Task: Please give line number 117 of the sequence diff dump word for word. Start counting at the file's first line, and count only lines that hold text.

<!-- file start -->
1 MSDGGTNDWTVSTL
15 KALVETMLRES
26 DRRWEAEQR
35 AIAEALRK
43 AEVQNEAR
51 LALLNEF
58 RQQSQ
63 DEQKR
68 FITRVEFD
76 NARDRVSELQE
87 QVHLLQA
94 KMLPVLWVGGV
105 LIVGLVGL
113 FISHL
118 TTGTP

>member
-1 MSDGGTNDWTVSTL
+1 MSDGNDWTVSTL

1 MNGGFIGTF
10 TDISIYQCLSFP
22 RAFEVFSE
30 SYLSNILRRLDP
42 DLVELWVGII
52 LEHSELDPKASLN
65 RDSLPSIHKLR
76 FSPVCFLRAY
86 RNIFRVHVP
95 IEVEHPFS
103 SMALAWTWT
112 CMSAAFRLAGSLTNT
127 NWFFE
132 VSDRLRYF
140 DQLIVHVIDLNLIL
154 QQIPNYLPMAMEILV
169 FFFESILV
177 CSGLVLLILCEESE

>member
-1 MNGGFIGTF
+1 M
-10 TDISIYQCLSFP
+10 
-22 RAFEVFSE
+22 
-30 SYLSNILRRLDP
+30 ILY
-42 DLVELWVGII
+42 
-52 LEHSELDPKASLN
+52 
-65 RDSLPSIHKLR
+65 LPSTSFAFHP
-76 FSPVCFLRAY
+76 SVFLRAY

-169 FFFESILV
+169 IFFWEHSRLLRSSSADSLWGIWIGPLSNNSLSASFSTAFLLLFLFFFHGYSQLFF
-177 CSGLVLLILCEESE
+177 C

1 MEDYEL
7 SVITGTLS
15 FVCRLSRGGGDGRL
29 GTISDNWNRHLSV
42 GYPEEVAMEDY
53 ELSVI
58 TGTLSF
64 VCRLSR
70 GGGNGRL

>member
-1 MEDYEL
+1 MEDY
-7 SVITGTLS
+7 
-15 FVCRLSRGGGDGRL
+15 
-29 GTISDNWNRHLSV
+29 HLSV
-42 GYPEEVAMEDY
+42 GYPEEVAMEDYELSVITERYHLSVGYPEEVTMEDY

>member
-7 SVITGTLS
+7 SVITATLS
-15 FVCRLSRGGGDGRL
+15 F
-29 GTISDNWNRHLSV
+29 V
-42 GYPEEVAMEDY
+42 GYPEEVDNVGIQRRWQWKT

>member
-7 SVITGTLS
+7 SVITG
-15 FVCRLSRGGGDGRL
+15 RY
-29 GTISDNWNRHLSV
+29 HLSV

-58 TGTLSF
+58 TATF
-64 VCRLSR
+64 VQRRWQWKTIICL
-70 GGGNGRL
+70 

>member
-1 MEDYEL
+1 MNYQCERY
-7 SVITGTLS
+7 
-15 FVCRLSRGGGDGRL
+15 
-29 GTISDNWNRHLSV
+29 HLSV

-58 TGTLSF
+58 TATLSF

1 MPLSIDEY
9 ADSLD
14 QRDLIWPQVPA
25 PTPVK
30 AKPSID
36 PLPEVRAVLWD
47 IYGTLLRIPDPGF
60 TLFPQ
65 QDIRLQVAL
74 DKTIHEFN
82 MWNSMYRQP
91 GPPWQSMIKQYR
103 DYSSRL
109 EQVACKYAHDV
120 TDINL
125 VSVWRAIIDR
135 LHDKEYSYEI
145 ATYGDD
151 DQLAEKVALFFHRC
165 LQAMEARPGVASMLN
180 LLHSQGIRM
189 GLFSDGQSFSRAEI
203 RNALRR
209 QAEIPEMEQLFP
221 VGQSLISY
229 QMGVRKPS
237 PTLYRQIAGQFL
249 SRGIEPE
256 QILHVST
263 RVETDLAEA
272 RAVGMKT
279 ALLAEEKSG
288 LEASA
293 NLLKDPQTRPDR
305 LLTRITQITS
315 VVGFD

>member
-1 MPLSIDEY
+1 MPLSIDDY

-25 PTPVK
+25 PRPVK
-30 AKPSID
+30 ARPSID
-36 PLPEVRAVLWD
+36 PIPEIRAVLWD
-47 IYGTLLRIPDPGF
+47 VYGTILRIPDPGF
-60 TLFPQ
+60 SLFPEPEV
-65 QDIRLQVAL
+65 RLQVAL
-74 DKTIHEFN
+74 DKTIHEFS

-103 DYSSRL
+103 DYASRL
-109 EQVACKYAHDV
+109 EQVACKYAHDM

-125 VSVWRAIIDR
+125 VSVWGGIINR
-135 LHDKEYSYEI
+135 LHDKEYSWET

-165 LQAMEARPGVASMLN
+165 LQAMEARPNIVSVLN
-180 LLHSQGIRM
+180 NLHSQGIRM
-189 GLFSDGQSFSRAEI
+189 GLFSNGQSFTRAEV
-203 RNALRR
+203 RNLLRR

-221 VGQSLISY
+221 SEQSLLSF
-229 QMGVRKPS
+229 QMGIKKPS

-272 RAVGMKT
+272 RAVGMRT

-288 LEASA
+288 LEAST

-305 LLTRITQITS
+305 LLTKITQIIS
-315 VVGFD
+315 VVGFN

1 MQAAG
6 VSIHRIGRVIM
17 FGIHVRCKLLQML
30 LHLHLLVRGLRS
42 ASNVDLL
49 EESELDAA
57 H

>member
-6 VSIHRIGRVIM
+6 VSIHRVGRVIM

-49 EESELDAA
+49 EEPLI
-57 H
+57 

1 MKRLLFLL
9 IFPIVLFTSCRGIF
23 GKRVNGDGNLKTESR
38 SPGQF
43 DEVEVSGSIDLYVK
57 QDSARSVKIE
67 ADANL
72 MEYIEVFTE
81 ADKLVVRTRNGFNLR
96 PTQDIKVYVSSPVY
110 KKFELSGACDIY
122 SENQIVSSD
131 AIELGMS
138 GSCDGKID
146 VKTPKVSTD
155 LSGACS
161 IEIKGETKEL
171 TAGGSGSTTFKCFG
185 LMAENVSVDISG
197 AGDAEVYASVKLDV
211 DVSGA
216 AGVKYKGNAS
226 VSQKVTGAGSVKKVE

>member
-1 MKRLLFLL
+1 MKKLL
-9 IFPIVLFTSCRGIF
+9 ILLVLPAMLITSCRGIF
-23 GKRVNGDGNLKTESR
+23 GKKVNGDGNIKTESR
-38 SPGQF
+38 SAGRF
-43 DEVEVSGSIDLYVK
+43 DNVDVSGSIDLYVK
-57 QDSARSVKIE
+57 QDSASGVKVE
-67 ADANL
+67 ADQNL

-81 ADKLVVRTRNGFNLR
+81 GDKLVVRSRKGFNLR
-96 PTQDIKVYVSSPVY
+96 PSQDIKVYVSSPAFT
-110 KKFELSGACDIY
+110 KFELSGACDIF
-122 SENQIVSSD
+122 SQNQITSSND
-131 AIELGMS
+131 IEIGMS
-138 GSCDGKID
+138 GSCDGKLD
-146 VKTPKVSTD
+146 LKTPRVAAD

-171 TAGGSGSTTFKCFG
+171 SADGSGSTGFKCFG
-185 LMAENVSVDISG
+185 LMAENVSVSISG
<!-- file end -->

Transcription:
47 IYGTLLRIPDPGF